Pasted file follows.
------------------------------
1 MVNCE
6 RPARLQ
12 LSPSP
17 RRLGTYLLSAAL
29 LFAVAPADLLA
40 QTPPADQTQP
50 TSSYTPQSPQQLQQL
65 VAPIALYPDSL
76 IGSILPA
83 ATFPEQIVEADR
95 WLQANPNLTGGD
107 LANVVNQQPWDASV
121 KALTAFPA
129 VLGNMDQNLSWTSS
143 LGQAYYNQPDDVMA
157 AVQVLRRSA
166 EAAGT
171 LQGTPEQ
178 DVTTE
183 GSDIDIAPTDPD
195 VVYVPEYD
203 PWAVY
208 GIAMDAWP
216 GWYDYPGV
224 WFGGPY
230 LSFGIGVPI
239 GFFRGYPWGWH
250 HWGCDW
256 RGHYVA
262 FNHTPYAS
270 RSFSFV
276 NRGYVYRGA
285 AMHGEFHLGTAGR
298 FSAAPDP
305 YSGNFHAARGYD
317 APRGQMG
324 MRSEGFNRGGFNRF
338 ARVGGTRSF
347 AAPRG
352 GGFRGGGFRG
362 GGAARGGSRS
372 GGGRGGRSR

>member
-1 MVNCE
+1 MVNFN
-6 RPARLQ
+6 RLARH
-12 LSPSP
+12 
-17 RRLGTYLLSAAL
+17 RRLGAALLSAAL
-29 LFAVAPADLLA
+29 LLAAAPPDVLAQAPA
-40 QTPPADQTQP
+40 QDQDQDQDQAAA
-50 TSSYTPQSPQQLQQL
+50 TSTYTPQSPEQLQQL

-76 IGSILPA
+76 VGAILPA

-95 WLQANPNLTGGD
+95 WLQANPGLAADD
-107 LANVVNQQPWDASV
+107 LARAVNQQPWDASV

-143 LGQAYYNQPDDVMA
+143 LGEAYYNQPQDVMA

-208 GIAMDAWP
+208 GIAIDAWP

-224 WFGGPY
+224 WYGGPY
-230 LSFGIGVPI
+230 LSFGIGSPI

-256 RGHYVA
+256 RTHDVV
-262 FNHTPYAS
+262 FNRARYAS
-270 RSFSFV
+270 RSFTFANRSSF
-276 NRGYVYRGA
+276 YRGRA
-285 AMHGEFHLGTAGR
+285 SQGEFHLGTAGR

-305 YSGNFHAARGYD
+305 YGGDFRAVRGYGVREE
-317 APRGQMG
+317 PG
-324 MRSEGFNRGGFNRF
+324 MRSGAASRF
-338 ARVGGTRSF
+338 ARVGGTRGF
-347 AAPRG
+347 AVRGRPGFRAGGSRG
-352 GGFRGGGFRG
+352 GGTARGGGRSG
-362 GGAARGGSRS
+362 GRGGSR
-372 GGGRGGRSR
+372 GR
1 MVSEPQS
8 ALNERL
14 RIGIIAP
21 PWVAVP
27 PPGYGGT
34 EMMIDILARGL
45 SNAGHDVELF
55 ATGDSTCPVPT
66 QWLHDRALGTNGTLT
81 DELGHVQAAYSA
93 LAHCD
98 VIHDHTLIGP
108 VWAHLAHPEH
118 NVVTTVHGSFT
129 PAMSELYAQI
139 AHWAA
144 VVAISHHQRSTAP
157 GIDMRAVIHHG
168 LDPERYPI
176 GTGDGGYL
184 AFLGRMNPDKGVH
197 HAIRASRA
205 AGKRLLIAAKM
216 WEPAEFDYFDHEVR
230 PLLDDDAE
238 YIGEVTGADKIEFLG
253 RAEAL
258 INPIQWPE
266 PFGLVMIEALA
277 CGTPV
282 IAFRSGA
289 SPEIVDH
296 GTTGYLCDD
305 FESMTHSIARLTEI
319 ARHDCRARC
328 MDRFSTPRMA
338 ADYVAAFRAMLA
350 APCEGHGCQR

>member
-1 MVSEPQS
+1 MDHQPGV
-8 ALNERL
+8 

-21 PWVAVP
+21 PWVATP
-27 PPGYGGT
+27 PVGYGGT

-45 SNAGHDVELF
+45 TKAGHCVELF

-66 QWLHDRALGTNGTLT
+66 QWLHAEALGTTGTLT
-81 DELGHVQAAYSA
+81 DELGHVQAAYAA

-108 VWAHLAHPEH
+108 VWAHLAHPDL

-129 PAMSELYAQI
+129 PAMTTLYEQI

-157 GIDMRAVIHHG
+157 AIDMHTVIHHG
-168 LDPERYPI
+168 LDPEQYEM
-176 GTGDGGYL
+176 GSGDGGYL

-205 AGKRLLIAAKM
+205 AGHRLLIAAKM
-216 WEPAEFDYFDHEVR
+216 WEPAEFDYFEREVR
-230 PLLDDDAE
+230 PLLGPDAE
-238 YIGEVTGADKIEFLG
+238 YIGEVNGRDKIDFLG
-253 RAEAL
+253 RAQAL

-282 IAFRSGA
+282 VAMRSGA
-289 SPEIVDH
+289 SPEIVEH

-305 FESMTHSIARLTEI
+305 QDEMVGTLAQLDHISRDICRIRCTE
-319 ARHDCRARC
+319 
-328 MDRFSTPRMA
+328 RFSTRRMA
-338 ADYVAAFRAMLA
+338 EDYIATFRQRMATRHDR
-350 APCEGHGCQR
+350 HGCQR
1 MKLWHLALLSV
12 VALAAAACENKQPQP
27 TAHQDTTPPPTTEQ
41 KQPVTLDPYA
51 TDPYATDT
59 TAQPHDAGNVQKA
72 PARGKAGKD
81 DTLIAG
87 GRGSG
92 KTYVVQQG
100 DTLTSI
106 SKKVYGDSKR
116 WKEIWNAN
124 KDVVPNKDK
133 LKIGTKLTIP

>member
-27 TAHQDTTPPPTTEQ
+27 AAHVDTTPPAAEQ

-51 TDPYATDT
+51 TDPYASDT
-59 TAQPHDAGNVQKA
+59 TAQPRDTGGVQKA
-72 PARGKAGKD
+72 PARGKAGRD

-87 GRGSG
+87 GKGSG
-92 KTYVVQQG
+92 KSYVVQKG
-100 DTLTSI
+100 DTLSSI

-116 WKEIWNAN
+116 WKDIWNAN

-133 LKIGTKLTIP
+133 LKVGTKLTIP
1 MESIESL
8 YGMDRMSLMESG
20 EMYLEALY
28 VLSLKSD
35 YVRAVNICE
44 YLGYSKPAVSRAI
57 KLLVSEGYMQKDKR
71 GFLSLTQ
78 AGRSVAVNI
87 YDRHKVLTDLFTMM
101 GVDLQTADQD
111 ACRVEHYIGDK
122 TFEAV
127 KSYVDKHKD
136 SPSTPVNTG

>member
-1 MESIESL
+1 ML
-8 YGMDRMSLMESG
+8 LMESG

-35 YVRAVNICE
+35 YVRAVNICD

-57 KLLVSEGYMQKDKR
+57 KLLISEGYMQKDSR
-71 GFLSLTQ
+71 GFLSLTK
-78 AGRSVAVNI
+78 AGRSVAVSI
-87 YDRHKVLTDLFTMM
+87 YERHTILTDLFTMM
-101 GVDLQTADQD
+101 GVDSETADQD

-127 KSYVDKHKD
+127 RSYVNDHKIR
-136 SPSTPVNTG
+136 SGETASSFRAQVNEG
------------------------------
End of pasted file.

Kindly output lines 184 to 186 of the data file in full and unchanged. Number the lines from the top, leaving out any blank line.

+350 HGCQR
1 MKLWHLALLSV
12 VALAAAACENKQPQP